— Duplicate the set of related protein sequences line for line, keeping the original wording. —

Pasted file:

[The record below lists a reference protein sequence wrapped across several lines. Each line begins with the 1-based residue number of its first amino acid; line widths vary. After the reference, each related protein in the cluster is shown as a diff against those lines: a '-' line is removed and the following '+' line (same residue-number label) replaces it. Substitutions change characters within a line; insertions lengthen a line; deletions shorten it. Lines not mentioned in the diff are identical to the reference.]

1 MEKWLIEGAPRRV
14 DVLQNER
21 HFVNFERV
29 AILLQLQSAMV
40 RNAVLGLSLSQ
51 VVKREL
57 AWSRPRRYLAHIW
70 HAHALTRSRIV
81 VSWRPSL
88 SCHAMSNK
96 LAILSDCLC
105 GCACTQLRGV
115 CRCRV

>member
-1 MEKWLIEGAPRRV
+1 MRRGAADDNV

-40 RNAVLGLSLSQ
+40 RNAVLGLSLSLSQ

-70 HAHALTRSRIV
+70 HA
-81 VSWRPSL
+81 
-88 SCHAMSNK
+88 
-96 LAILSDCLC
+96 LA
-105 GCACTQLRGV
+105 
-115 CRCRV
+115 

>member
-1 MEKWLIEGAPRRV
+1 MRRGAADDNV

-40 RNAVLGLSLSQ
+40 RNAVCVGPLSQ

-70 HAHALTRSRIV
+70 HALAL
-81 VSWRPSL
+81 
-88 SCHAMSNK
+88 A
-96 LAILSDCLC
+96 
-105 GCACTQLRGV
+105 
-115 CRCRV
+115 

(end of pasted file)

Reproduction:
[The record below lists a reference protein sequence wrapped across several lines. Each line begins with the 1-based residue number of its first amino acid; line widths vary. After the reference, each related protein in the cluster is shown as a diff against those lines: a '-' line is removed and the following '+' line (same residue-number label) replaces it. Substitutions change characters within a line; insertions lengthen a line; deletions shorten it. Lines not mentioned in the diff are identical to the reference.]

1 MEKWLIEGAPRRV
14 DVLQNER
21 HFVNFERV
29 AILLQLQSAMV
40 RNAVLGLSLSQ
51 VVKREL
57 AWSRPRRYLAHIW
70 HAHALTRSRIV
81 VSWRPSL
88 SCHAMSNK
96 LAILSDCLC
105 GCACTQLRGV
115 CRCRV

>member
-1 MEKWLIEGAPRRV
+1 MRRGAADDNV

-40 RNAVLGLSLSQ
+40 RNAVLGLSLSLSQ

-70 HAHALTRSRIV
+70 HA
-81 VSWRPSL
+81 
-88 SCHAMSNK
+88 
-96 LAILSDCLC
+96 LA
-105 GCACTQLRGV
+105 
-115 CRCRV
+115 

>member
-1 MEKWLIEGAPRRV
+1 MRRGAADDNV

-40 RNAVLGLSLSQ
+40 RNAVCVGPLSQ

-70 HAHALTRSRIV
+70 HALAL
-81 VSWRPSL
+81 
-88 SCHAMSNK
+88 A
-96 LAILSDCLC
+96 
-105 GCACTQLRGV
+105 
-115 CRCRV
+115 